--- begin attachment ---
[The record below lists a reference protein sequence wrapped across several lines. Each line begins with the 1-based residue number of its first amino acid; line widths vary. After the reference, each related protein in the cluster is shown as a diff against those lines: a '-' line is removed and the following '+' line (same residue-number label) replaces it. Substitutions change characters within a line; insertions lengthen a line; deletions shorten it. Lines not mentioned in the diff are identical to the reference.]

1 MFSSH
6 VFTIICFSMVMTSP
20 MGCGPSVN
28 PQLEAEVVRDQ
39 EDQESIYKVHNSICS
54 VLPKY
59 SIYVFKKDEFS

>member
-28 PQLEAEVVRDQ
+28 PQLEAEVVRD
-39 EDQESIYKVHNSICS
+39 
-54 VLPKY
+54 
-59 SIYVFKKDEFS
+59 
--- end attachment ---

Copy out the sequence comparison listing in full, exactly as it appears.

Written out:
[The record below lists a reference protein sequence wrapped across several lines. Each line begins with the 1-based residue number of its first amino acid; line widths vary. After the reference, each related protein in the cluster is shown as a diff against those lines: a '-' line is removed and the following '+' line (same residue-number label) replaces it. Substitutions change characters within a line; insertions lengthen a line; deletions shorten it. Lines not mentioned in the diff are identical to the reference.]

1 MFSSH
6 VFTIICFSMVMTSP
20 MGCGPSVN
28 PQLEAEVVRDQ
39 EDQESIYKVHNSICS
54 VLPKY
59 SIYVFKKDEFS

>member
-28 PQLEAEVVRDQ
+28 PQLEAEVVRD
-39 EDQESIYKVHNSICS
+39 
-54 VLPKY
+54 
-59 SIYVFKKDEFS
+59 